If you type most websites into the Wayback Machine — a site dedicated to indexing the past and present of the Internet’s webpages — and have a browse, you’ll find most websites have evolved and changed their webpages in order to stay refreshed and relevant. However, there is one site that, over the years, has failed to keep up. That site is a guilty pleasure of mine from time to time and that site is Neopets.

Neopets is a virtual pet website which was launched in 1999. Those with a Neopets account could create and care for a pet of their choice. There are also a multitude of Flash-based games to play to acquire ‘Neopoints’ the website’s virtual currency which allow players to purchase a range of different items for their pet and explore the virtual planet known as ‘Neopia’.


A few months ago I was on Reddit and I stumbled across an AMA (Ask Me Anything) with Donna and Adam Powell, the original founders of Neopets. It was there that I discovered the many changes that Donna and Adam planned to implement, but never materialised after they sold the company to Viacom in 2005. The changes included a complete revamp of the Battledome, updating the Neopian Pound, creating and implementing a ‘Zelda-like’ virtual world where you would play as your Neopet, and explore the world of Neopia. This open world would feature a multiplayer component, an in-built web-based chat, and an eventual move to the mobile platform.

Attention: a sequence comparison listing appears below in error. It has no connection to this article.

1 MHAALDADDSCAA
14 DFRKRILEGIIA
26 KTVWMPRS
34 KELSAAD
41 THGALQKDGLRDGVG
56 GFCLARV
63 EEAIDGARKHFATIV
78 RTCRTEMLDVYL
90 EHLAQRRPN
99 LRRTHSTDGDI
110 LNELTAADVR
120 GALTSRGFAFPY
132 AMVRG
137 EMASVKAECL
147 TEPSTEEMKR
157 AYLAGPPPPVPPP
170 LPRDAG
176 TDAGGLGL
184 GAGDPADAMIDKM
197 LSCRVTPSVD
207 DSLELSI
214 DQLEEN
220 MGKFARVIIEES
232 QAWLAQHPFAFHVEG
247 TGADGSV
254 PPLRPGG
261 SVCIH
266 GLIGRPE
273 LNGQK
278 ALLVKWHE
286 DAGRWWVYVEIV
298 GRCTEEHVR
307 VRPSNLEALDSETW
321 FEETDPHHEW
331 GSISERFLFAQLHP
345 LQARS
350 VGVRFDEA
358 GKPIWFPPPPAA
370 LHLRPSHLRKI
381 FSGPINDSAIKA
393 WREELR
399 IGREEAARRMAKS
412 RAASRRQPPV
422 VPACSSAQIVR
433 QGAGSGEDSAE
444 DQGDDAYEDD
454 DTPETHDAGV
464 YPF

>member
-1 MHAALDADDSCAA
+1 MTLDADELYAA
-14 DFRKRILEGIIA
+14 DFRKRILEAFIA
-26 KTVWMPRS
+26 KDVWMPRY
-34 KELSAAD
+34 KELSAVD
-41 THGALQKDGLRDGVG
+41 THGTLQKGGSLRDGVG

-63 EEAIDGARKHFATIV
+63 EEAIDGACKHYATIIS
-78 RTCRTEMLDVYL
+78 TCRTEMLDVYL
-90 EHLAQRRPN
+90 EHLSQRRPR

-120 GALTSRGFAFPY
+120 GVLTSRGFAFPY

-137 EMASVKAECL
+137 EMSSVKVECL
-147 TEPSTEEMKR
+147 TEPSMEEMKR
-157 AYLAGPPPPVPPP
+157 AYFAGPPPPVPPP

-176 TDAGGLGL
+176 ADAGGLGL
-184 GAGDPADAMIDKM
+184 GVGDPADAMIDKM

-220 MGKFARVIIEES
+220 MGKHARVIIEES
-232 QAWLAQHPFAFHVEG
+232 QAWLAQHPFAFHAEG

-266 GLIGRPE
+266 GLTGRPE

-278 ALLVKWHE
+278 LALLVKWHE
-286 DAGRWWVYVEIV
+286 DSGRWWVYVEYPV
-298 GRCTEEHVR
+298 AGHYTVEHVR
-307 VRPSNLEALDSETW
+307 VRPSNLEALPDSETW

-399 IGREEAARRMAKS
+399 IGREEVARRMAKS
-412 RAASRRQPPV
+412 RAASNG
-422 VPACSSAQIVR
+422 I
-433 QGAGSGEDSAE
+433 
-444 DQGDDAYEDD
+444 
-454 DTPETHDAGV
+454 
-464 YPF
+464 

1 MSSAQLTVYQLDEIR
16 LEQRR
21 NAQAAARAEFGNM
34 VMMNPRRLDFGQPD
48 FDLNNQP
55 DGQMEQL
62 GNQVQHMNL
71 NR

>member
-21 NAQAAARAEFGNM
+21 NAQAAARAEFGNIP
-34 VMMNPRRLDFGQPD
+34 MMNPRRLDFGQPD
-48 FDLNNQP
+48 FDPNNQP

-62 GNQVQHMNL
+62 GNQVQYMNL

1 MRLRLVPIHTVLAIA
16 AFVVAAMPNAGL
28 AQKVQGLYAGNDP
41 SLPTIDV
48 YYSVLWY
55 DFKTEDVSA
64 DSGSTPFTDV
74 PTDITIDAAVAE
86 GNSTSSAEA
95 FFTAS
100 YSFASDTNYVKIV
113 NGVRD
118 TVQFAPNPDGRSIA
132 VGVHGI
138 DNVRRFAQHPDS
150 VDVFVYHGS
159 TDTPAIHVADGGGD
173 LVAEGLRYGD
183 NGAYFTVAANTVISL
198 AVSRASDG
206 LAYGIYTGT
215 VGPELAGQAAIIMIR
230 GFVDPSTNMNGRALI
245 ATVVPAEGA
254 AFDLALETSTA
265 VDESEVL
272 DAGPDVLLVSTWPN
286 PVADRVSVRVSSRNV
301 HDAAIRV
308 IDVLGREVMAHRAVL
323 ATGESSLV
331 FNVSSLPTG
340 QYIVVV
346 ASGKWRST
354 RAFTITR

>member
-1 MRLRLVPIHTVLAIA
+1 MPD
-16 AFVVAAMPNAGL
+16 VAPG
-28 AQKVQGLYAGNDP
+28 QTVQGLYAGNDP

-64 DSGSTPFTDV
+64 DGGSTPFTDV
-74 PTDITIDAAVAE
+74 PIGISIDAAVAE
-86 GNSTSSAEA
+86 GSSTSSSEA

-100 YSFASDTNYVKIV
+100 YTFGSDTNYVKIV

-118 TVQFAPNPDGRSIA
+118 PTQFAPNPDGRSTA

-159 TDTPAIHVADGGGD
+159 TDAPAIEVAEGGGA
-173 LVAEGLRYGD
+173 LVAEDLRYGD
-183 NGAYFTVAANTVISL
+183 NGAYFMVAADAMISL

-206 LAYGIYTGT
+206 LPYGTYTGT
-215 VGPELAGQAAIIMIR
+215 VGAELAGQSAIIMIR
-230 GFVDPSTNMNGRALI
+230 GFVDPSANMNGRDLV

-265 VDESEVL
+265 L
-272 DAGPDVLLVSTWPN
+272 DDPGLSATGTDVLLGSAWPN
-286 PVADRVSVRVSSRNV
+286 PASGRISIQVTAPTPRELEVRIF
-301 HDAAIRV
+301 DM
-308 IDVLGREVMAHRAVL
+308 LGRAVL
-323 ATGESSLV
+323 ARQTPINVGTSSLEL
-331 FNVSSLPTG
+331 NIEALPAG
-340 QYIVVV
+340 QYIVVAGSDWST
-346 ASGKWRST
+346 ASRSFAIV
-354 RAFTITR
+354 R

“There have been so many technological advances since 1999, and the site hasn’t really embraced any of them,” Donna recalls when asked about the current direction of the site. Aside from a few minor changes — this includes as design tweaks, the ‘NC Mall’ where users purchase ‘Neocash’ with real money and use it to buy exclusive items for their pet, the introduction of a premium service where users subscribe on a month-by-month basis to access non-standard features, as well as a mobile game titled Ghoul Catchers there has been no complete website overhaul since at least 2007.


With all of this in mind, it raises a few questions. Why is a site that is still so popular, and has such a loyal fan base, refusing to change in order to stay relevant with all the advances in website design available? As Donna said in the AMA, “Things are just different now. There aren’t as many people wanting to play web-based games.” This is reflected in the site’s Alexa Global Rank of 6172, which takes into account a websites page views and daily visitors on a three-month basis and ranks the website accordingly in order of popularity. Is JumpStart, the current owner of Neopets, relying solely on the fact that they have a loyal fan base who are willing keep the site afloat? Only time will tell…

Words by Dakota Richards